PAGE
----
Lifestyle and Entertainment

guidl, seeing your world through new eyes

Iona Ravindran
January 17, 2024
5 min read
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Oxford, once my university town, and now my family home. In fact, I now live only a few streets away from where I did as a student, and near to where I spent most of my time when not working: playing Blues hockey at Iffley Road, the university’s sports centre and campus.

Back then, I didn’t give much thought to where I was if I’m honest, focused instead on fitting in a lot of hockey into an already busy academic schedule. But this past year, as I’ve pushed a pram by the plaque commemorating Roger Bannister’s four-minute mile around the athletics track nearly every day (I’ve enjoyed a lot of walking whilst on maternity leave!), I’ve been struck by how much history there is just 100 metres from my front door, how lucky I am that’s the case, and how little I know about it.  

I met an older lady recently who was there, as a young girl and completely by chance, the day Roger Bannister entered the record books. Hearing her recollections of the race and the moment he did it was spine tingling. What a day. What an achievement for the times! Walking home, I saw the track through new eyes; full of people, full of noise, excitement and elation.  As the 70th anniversary of Sir Roger Bannister's historic sub-four-minute mile approaches, this iconic Oxford running track is set to create new stories. Oxford University is organizing a special running event to commemorate the occasion, offering participants the unique opportunity to run this legendary mile in the very same place where Bannister made history, 70 years onward. The best part? It's open to anyone!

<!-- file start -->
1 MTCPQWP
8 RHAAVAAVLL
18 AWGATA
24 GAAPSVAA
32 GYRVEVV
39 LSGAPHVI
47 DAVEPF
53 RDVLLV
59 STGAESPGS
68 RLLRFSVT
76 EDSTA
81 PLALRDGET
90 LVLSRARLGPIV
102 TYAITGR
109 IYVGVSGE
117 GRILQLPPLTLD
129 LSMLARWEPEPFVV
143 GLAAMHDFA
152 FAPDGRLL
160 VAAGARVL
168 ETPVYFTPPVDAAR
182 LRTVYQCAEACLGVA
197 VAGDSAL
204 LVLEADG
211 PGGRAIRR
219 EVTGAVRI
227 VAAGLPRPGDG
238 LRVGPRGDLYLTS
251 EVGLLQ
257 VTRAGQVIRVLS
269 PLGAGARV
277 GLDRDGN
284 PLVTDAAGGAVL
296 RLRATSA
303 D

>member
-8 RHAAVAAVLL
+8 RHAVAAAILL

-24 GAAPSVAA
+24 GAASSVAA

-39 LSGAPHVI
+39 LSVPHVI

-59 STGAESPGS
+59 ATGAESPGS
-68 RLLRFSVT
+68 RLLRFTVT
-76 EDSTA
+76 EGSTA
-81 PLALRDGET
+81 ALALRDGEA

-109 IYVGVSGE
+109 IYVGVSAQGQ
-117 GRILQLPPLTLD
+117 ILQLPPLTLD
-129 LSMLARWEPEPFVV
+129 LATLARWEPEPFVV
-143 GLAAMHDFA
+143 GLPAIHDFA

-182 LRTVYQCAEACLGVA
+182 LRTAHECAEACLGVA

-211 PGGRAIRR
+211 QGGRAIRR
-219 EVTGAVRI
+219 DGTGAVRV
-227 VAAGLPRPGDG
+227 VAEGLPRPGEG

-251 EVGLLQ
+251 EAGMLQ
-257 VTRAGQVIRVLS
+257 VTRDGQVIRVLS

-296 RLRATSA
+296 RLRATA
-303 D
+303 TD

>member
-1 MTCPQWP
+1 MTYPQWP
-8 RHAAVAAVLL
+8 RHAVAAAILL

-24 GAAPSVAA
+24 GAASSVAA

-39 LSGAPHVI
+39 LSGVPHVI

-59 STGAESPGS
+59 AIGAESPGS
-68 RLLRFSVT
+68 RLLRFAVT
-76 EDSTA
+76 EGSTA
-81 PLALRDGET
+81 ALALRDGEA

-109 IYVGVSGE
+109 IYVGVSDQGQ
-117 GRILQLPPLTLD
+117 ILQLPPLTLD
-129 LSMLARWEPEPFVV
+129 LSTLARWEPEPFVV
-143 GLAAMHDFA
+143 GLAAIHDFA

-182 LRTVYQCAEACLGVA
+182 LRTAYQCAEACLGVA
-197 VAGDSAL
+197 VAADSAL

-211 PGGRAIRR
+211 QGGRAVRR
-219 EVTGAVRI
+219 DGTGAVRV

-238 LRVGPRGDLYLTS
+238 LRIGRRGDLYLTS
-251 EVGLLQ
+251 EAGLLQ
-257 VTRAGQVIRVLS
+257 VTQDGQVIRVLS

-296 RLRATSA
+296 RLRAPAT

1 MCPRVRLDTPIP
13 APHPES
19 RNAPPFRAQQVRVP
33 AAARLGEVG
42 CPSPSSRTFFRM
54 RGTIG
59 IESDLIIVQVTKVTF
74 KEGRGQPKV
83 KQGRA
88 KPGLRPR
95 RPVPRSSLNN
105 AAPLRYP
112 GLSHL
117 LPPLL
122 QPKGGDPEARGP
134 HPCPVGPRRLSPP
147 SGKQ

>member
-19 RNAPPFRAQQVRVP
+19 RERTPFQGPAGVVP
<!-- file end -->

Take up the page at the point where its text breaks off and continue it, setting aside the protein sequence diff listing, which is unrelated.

And that’s just one story to come out of Iffley Road, and Oxford university sport. The relatively newly built Acer Nethercott building pays tribute to the now sadly passed Blues and GB rowing champion cox. How many stories of other rowers or boat race teams are there to amaze and inspire us? Have you read the book or watched the film True Blue: the Oxford Boat Race Mutiny? Do.

Anyway, my point, using just these two examples, is to share how I see guidl completely changing, for the better and richer, the way we see a place. How brilliant would it be to have guidl tours drawing these stories, which are just waiting to be told, out, and helping all of us to stop, reflect on, and be grateful for, what’s gone before.  

Come on and join the guidl movement. We’d love to have you!

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